These and/or your flower garden could attract honey bees to your house. While they are visiting to collect the tasty nectar to bring back to the hive to make honey, they could end up being curious and checking out any small gaps in your roof or along the eaves.

Most times, if you have a few coming by for a drink from your flowers, you have nothing to worry about. They are simply there to make food for themselves. 

Speaking of which, if you have a hummingbird feeder near your house – this could easily be attracting bees. You can learn more in our article on how to keep bees out of your hummingbird feeder!

If you have small cracks or entrances in the siding of your house, or along the roof, there’s a slight chance a stray honey bee or other insects could find their way in. In either case, try to inspect your house periodically for these small gaps that could let insects inside.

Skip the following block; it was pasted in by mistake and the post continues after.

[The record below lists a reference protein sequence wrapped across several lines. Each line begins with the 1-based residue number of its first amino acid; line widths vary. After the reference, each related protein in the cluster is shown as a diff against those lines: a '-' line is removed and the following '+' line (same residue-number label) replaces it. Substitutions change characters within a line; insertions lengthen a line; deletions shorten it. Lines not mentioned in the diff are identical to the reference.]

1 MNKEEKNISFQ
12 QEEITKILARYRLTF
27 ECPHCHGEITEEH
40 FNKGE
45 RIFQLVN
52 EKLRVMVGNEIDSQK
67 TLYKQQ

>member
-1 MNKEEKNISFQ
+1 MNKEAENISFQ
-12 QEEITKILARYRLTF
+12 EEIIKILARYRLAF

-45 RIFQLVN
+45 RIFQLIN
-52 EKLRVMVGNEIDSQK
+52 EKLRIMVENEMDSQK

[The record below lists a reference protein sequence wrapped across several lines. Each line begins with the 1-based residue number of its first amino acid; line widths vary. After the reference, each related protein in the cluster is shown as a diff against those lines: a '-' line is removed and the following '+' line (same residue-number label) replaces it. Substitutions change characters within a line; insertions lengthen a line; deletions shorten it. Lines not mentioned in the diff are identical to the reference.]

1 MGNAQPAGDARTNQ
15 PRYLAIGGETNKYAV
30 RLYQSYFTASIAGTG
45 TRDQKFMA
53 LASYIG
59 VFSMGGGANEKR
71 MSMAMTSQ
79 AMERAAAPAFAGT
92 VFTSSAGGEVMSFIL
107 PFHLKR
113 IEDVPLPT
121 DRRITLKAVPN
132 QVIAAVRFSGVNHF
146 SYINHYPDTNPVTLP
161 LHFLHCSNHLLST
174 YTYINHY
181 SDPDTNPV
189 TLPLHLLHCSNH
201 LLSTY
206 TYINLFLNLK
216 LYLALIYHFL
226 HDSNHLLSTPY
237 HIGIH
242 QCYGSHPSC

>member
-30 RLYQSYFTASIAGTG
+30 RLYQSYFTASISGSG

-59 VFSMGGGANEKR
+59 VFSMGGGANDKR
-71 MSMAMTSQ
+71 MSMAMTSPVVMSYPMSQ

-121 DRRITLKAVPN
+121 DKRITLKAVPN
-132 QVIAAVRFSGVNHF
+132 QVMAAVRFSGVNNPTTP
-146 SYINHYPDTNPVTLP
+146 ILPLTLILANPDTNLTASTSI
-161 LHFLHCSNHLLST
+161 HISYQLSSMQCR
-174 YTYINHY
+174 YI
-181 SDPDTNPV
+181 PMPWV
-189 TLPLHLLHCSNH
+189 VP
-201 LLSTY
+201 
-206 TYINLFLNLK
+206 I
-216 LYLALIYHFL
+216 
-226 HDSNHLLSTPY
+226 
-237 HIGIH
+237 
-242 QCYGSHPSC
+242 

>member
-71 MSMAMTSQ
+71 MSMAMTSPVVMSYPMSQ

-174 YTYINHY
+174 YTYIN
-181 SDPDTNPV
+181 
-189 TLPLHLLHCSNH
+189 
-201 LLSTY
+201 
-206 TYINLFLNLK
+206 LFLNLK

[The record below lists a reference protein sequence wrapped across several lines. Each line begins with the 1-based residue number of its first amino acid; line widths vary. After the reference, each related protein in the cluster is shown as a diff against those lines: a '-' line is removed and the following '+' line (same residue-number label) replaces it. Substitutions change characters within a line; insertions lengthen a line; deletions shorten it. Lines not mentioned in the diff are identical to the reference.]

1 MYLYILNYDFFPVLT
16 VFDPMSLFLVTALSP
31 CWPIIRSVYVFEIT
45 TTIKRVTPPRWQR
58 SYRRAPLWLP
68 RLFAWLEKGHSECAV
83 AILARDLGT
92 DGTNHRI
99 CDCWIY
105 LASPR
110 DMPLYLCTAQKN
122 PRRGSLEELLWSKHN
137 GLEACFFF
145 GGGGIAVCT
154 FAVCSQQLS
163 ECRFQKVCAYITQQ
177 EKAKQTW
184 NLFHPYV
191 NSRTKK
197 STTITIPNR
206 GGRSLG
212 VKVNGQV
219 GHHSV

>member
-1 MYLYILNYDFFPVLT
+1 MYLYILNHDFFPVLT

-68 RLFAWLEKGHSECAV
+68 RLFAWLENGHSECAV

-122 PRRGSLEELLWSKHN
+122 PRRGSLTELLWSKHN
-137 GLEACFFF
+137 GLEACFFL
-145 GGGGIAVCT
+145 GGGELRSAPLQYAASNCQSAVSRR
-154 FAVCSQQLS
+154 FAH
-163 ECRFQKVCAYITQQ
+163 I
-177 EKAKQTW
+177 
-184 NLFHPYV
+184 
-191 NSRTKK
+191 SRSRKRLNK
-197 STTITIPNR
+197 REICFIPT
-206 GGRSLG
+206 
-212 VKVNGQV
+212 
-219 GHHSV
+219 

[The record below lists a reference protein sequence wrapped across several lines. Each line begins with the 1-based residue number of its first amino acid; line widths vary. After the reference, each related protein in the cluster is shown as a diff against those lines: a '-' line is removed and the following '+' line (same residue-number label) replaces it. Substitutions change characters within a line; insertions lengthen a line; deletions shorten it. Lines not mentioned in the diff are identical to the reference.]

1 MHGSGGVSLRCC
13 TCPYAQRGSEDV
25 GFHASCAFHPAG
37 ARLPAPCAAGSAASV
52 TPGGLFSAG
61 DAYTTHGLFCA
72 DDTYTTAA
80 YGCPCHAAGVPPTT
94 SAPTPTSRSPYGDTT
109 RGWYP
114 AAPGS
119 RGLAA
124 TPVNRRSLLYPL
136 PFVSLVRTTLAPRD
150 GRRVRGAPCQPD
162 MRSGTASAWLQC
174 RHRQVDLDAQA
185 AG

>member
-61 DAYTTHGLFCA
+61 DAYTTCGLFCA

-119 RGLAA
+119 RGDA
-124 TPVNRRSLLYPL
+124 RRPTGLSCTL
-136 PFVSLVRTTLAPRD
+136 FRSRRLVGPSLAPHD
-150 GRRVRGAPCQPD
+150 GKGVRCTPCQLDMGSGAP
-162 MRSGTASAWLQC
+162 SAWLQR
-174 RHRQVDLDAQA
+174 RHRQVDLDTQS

Seal small cracks and holes with an outdoor caulk, or gap filler, and if you have sizeable areas such as dryer vents or attic vents, use a metal mesh or screen. To prevent honey bees from getting in, the holes need to be ⅛ of an inch wide or smaller.

If you have flowering plants in pots or hanging baskets and are worried about honey bees being attracted to them, you don’t have to get rid of them. Just move them farther away. Honey bees need our help because they have been in decline for years. If at all possible, help the honey bees out, but don’t harm them. 

You can also apply scents that bees hate in areas that they frequent to help keep them away and not ‘sense’ other attracting smells!

Final Thoughts